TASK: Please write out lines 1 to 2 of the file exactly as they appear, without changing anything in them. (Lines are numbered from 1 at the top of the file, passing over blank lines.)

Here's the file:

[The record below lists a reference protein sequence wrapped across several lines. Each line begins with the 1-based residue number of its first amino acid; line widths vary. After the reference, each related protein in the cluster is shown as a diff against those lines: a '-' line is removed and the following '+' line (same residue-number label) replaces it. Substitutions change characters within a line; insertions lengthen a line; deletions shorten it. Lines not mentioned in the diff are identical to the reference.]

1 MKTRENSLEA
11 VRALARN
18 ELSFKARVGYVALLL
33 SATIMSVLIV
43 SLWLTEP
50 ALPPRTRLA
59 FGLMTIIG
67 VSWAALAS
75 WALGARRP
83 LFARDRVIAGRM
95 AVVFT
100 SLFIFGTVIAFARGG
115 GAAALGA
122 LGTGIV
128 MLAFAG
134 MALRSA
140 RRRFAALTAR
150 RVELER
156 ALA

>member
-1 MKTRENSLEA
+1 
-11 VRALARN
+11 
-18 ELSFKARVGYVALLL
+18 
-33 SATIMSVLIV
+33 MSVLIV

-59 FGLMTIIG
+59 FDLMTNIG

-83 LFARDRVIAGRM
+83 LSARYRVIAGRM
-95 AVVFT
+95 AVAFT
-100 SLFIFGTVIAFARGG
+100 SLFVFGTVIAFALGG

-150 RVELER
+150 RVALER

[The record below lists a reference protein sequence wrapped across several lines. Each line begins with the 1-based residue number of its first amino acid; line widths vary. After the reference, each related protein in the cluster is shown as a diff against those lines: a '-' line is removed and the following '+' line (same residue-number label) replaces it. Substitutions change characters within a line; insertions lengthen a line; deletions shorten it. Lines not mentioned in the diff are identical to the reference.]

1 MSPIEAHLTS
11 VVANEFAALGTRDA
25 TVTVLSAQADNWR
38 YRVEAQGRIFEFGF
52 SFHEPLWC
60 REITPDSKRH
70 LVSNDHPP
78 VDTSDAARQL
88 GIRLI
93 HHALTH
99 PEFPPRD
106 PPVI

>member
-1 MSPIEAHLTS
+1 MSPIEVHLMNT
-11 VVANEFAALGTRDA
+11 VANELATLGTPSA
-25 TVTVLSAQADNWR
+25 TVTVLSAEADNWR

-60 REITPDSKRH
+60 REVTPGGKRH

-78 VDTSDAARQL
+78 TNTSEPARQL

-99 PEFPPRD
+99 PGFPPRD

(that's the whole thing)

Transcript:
[The record below lists a reference protein sequence wrapped across several lines. Each line begins with the 1-based residue number of its first amino acid; line widths vary. After the reference, each related protein in the cluster is shown as a diff against those lines: a '-' line is removed and the following '+' line (same residue-number label) replaces it. Substitutions change characters within a line; insertions lengthen a line; deletions shorten it. Lines not mentioned in the diff are identical to the reference.]

1 MKTRENSLEA